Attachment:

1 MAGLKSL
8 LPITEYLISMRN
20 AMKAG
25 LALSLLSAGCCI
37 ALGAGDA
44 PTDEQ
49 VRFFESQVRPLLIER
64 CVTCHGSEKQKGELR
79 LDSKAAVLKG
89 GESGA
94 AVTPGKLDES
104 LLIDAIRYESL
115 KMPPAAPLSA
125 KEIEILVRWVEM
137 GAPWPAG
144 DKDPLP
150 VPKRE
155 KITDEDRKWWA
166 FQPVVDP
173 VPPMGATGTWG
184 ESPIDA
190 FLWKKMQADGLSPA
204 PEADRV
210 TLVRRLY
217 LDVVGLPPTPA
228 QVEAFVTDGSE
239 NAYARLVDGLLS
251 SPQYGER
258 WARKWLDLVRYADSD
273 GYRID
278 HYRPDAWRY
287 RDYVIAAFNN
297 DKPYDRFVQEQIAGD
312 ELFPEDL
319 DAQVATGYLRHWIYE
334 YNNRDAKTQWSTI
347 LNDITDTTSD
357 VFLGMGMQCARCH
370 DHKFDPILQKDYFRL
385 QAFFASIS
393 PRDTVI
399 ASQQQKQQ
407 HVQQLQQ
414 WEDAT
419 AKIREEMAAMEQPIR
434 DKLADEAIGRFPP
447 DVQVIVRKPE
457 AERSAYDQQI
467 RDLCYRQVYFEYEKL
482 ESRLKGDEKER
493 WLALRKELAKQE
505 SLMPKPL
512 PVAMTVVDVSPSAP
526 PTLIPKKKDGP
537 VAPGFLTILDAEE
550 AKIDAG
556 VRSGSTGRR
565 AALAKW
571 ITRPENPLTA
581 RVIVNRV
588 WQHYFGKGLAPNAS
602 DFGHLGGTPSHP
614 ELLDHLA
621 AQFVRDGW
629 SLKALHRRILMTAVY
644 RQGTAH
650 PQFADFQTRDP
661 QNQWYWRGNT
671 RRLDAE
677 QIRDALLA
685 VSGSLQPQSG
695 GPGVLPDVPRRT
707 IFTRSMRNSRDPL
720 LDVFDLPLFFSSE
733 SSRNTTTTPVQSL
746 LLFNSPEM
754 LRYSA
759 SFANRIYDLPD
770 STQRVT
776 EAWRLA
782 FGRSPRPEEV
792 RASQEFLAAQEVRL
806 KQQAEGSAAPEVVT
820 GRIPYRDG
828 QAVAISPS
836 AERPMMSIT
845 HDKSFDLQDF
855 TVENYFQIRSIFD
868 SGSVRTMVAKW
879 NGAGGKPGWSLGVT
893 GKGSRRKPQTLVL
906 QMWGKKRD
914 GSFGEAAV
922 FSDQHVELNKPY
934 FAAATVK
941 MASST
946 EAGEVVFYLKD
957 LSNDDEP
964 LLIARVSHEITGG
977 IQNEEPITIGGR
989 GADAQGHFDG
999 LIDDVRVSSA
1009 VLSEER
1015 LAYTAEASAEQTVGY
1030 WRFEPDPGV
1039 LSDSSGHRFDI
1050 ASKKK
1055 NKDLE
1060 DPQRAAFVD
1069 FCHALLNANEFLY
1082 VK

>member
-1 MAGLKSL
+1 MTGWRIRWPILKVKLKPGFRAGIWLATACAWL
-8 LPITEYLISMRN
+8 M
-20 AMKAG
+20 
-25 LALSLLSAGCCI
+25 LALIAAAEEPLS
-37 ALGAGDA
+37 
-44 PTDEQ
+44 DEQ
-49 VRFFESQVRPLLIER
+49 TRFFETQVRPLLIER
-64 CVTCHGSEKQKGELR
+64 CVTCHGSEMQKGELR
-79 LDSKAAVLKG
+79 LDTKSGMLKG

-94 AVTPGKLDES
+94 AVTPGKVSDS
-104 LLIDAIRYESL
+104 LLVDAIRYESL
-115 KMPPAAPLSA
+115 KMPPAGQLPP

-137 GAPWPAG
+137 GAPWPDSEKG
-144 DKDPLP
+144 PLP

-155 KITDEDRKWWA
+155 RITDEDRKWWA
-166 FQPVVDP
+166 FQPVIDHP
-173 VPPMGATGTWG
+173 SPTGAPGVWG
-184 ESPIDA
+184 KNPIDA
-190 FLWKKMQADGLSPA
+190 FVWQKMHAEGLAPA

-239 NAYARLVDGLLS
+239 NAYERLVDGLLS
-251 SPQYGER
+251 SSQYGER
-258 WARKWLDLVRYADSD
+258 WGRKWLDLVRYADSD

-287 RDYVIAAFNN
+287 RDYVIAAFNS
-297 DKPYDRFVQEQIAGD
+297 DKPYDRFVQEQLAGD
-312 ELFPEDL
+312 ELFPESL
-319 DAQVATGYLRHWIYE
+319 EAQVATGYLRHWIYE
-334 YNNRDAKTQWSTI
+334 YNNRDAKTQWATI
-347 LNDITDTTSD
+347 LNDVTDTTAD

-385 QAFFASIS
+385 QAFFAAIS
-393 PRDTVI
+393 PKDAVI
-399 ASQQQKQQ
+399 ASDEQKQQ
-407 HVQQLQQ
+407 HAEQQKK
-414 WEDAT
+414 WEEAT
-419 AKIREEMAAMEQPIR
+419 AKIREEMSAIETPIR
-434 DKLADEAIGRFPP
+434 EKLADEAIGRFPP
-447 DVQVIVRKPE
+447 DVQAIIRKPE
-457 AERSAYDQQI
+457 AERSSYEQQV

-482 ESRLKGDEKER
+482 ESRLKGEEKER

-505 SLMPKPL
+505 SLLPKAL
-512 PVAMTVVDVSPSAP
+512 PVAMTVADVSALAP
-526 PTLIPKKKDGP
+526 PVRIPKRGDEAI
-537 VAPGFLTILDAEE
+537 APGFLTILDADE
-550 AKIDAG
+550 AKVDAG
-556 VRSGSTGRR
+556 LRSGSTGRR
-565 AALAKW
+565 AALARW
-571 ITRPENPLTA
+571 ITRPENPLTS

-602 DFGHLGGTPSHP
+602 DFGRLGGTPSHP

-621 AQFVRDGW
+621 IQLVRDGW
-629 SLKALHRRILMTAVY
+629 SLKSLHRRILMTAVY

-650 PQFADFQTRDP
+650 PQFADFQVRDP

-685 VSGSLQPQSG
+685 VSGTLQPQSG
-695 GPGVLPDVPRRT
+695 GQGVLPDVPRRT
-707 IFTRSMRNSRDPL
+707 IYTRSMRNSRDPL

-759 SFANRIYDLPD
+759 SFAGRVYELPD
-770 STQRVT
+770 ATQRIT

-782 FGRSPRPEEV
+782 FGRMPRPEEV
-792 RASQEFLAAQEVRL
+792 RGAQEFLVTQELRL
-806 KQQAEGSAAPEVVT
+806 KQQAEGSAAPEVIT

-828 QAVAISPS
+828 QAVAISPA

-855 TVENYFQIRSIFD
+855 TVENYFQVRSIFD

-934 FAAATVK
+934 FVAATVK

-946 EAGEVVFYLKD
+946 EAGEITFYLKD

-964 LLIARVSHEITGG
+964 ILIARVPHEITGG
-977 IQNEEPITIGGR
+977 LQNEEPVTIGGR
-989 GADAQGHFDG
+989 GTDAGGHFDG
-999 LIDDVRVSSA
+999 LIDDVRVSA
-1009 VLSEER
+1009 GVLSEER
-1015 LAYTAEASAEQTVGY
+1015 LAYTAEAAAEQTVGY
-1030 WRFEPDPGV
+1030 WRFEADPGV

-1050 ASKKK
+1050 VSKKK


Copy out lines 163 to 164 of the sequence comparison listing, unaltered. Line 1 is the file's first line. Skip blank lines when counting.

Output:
-319 DAQVATGYLRHWIYE
+319 EAQVATGYLRHWIYE